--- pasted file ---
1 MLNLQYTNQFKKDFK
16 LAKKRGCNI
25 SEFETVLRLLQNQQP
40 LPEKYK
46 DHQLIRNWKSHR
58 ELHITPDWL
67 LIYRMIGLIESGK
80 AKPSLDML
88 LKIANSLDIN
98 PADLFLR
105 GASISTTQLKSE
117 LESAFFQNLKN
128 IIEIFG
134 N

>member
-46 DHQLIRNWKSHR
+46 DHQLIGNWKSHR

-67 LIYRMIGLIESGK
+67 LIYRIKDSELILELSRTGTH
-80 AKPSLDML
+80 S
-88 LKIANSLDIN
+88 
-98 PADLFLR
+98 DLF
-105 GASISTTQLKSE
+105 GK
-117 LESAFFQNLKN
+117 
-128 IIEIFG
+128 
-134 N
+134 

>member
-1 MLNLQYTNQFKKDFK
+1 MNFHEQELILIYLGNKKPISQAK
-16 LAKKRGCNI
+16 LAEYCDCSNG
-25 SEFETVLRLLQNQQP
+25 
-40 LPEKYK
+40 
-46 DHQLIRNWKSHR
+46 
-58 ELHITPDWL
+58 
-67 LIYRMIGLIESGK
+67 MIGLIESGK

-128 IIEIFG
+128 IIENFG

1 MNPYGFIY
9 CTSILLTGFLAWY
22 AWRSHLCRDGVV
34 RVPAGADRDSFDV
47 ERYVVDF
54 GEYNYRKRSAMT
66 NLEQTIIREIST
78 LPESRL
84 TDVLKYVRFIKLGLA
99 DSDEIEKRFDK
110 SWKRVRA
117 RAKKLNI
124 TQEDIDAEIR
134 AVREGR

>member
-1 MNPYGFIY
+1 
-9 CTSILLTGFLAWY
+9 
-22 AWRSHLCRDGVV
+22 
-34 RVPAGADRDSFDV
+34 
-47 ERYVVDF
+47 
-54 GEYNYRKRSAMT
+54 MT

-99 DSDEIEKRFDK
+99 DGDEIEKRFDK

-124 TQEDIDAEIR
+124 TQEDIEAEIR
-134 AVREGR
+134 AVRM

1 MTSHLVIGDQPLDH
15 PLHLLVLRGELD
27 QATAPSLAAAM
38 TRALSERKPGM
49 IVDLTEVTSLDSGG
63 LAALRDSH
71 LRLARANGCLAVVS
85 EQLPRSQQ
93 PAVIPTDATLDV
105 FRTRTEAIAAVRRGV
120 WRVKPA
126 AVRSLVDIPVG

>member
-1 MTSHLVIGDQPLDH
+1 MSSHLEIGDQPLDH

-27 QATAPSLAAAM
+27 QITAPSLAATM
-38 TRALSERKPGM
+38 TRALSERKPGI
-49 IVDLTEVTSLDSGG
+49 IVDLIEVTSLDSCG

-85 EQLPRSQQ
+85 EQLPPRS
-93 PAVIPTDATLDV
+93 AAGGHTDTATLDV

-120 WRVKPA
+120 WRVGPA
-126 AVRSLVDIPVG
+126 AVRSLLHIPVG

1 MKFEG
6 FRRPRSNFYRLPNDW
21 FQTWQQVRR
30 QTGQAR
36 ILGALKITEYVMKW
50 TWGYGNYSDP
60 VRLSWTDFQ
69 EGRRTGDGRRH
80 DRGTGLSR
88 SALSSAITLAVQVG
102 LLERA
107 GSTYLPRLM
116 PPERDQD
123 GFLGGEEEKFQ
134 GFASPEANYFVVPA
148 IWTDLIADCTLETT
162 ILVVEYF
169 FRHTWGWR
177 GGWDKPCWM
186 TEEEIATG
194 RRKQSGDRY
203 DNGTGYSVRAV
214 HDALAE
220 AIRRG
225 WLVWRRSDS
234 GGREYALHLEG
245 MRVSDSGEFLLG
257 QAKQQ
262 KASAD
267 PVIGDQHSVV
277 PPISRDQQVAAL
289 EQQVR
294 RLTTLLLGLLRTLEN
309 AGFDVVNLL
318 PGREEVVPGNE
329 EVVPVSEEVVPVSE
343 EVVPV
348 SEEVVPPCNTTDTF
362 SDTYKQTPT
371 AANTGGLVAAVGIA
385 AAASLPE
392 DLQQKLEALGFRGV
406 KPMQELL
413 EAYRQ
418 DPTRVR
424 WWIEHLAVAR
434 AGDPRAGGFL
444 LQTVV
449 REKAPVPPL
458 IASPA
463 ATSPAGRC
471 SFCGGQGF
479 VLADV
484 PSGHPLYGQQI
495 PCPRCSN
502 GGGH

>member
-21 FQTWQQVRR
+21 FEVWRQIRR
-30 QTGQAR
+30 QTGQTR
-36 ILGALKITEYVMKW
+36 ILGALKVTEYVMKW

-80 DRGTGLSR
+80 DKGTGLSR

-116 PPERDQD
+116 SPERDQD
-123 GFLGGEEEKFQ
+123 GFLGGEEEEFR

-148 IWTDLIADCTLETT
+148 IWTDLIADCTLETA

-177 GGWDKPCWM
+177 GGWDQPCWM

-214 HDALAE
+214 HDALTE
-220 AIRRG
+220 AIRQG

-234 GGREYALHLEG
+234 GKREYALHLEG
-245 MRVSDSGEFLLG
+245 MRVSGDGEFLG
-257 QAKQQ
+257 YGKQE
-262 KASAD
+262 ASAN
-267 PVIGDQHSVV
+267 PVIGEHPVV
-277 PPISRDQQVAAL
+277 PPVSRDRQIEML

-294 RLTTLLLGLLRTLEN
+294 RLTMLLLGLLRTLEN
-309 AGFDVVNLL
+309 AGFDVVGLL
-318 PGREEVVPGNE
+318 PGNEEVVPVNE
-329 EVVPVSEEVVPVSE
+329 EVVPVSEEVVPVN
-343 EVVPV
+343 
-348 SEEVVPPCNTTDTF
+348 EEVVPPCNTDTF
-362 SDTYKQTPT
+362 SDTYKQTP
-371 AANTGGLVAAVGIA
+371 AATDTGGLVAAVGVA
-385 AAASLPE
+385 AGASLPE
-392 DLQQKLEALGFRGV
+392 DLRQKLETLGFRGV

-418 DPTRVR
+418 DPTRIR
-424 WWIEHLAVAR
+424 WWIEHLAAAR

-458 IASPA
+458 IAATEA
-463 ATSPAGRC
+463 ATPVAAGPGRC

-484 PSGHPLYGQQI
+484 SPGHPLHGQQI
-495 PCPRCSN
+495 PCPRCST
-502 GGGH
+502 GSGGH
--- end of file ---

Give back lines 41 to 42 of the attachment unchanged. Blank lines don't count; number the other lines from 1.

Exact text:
-40 LPEKYK
+40 